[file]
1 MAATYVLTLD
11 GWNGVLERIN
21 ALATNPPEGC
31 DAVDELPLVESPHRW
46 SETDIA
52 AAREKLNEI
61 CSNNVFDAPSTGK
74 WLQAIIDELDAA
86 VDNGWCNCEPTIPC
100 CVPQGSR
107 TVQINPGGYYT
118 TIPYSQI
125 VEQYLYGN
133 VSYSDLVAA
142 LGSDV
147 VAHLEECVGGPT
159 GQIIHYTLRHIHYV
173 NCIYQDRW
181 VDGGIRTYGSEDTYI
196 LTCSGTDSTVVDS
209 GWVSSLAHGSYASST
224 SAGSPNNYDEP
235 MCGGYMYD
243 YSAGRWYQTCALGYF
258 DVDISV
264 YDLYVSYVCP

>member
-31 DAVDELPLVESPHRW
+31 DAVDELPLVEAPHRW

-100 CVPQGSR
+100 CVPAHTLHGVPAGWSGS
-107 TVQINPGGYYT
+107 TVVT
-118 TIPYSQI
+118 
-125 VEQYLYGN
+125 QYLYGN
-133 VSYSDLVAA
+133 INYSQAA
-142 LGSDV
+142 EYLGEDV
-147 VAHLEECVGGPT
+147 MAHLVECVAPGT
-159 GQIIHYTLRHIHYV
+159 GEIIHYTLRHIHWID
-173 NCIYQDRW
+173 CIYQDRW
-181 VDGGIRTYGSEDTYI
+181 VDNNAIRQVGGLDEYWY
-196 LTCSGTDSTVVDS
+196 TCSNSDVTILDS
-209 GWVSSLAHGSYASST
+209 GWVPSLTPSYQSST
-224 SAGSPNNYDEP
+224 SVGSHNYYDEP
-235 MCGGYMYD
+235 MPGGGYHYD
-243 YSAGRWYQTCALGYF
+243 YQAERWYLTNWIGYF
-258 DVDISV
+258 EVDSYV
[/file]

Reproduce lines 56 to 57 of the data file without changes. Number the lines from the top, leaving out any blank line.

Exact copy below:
-235 MCGGYMYD
+235 MPGGGYHYD